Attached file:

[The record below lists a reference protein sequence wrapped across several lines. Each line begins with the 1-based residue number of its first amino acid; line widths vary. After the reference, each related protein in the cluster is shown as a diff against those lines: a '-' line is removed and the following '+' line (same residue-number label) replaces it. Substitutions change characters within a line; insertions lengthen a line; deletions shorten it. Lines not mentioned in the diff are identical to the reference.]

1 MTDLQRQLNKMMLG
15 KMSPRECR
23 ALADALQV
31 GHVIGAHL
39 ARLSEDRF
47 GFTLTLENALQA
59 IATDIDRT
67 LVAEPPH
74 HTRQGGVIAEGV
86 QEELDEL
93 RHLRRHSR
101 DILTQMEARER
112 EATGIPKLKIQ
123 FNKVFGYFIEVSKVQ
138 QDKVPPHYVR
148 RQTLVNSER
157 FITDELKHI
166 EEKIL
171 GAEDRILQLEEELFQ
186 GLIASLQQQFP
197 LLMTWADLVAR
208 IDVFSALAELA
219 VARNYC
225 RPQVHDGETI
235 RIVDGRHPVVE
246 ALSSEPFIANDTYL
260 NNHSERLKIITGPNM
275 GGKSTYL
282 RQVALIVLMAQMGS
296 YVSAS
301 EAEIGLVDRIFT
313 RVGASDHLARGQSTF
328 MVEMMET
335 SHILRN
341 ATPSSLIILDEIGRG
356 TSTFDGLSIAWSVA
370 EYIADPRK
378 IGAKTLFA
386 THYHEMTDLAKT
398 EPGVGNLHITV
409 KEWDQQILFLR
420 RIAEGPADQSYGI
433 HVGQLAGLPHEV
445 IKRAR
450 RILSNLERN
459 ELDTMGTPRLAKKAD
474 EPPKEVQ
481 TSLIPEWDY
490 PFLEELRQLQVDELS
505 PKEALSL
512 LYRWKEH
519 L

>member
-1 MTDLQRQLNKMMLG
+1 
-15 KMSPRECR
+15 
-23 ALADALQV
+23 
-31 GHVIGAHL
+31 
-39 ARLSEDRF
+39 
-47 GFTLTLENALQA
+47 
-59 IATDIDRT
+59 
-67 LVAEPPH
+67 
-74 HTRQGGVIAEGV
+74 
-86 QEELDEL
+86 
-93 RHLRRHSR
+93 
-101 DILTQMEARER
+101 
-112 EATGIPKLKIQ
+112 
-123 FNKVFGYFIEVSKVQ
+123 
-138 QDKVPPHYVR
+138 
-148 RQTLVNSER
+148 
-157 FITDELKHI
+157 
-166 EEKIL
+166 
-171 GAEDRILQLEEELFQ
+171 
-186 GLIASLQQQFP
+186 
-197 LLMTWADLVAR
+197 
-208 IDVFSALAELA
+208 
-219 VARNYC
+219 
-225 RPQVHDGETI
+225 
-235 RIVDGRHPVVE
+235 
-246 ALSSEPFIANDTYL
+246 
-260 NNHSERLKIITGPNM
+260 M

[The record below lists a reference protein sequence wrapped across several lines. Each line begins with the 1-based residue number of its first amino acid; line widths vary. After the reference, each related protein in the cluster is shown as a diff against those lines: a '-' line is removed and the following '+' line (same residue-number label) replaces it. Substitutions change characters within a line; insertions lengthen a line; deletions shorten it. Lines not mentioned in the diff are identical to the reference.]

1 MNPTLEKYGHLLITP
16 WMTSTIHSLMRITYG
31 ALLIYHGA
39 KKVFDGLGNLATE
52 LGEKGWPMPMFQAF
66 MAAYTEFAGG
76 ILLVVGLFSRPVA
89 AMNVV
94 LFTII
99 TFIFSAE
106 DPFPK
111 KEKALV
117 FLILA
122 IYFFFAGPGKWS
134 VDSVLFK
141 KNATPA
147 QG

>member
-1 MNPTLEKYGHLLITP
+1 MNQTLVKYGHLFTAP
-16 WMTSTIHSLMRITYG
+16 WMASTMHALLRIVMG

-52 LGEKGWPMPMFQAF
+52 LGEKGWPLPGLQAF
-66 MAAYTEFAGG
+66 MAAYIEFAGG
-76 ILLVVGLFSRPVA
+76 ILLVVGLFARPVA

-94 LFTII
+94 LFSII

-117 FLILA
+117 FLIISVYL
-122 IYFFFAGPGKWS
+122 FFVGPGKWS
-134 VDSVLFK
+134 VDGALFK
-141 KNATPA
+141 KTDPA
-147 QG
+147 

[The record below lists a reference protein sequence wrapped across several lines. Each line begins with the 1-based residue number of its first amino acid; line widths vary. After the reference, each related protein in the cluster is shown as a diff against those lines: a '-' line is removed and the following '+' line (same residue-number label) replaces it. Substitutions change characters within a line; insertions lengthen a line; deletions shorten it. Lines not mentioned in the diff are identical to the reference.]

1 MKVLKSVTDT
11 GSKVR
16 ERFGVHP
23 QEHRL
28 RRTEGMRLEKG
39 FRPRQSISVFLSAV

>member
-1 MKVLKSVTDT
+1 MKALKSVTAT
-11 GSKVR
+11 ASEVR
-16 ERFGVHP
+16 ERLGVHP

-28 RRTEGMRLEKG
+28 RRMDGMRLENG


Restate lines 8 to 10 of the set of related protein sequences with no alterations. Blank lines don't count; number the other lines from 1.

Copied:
59 IATDIDRT
67 LVAEPPH
74 HTRQGGVIAEGV